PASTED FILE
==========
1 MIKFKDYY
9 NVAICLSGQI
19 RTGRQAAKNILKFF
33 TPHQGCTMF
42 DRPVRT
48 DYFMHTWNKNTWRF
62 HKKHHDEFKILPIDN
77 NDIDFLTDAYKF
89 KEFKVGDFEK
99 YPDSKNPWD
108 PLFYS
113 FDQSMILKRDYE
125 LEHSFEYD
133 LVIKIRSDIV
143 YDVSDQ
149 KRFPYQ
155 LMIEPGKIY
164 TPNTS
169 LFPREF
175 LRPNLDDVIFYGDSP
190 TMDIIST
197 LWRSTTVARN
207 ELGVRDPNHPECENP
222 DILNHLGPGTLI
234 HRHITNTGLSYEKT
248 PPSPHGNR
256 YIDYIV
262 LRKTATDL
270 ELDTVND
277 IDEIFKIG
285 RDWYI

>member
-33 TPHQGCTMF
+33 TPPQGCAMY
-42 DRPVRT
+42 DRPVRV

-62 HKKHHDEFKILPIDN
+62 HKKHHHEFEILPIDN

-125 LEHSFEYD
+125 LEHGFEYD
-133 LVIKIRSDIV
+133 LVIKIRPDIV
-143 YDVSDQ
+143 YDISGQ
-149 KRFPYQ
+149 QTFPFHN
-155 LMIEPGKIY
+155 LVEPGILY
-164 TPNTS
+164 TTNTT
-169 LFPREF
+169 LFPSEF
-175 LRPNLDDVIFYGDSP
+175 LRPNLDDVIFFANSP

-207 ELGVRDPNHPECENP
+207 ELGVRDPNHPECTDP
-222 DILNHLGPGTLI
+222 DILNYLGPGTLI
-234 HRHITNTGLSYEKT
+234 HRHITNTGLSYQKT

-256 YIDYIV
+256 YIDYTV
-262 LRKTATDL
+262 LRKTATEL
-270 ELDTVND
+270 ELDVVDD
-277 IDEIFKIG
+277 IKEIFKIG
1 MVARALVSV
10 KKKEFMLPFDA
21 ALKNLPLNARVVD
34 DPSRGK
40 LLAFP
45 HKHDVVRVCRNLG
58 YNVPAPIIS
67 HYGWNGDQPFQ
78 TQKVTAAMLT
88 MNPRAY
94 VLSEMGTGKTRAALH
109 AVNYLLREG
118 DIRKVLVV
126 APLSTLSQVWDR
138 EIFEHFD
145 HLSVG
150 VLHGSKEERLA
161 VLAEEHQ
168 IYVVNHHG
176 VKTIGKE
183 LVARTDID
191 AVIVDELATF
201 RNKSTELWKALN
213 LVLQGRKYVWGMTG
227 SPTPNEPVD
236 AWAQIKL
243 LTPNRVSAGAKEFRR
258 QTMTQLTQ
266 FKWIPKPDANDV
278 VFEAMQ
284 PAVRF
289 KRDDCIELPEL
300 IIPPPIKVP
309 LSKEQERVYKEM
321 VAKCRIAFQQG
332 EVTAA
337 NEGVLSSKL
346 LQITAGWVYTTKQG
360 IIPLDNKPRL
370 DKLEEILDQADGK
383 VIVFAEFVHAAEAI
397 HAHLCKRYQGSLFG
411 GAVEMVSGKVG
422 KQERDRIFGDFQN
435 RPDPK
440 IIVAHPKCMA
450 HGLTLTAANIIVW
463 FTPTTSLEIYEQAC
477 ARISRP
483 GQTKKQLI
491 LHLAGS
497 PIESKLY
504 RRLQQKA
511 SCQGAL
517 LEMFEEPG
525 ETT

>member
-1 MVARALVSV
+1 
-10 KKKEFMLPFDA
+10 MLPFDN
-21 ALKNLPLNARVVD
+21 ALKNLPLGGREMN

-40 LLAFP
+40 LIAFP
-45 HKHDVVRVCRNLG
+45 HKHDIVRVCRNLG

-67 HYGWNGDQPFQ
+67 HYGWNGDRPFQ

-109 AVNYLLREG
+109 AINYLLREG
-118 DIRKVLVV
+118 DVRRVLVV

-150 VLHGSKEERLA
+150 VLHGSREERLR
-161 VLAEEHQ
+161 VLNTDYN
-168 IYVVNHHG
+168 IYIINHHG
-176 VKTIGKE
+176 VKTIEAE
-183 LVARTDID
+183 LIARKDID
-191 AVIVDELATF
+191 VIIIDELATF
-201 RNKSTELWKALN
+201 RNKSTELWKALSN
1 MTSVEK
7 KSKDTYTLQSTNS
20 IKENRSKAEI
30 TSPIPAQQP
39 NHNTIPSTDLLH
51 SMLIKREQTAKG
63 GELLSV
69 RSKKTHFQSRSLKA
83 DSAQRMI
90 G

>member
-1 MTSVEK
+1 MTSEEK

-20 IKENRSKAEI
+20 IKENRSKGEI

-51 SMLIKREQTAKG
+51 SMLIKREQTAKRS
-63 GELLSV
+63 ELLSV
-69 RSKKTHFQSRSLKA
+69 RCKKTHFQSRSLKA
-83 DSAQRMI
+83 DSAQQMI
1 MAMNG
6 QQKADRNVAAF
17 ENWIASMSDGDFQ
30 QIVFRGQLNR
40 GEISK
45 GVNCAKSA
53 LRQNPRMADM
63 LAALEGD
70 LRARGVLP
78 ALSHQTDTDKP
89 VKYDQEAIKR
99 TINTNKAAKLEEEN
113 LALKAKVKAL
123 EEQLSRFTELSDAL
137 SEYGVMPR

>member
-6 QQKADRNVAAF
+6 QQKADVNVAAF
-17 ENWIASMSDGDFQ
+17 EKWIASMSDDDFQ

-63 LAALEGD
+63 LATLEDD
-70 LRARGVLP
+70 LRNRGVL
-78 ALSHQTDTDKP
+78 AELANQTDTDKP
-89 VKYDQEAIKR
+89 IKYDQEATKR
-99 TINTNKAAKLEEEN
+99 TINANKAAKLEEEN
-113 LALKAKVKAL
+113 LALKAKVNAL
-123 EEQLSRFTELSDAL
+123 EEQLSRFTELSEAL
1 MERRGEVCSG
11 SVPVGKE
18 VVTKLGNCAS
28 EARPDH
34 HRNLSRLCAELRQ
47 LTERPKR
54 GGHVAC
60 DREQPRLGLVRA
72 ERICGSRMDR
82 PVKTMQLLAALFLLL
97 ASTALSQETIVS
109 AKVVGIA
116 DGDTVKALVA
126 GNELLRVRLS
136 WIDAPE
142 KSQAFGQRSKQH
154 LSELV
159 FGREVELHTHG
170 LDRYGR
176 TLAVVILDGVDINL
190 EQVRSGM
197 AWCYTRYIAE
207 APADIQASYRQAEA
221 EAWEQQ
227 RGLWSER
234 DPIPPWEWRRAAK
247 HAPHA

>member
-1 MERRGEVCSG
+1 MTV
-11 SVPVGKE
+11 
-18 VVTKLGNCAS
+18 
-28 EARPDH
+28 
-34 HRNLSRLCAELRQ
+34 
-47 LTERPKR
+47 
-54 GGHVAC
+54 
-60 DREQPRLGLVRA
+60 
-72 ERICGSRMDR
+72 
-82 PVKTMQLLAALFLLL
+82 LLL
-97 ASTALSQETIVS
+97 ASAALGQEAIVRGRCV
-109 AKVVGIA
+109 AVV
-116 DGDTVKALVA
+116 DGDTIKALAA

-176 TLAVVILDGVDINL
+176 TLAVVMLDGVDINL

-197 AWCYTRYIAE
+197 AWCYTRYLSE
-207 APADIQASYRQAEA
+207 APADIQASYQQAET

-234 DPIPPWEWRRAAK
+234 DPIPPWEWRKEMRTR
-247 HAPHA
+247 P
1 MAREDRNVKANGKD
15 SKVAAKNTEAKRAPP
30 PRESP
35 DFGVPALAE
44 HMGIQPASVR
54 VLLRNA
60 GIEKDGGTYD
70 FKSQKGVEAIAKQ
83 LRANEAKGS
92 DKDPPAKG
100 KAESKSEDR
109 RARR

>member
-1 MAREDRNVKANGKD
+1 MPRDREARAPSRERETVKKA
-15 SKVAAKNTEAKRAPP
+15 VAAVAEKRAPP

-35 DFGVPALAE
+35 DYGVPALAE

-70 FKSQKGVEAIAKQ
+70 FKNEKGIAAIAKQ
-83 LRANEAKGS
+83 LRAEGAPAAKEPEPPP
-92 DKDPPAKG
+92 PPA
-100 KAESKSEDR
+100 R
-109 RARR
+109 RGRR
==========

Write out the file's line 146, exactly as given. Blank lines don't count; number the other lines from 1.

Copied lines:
-168 IYVVNHHG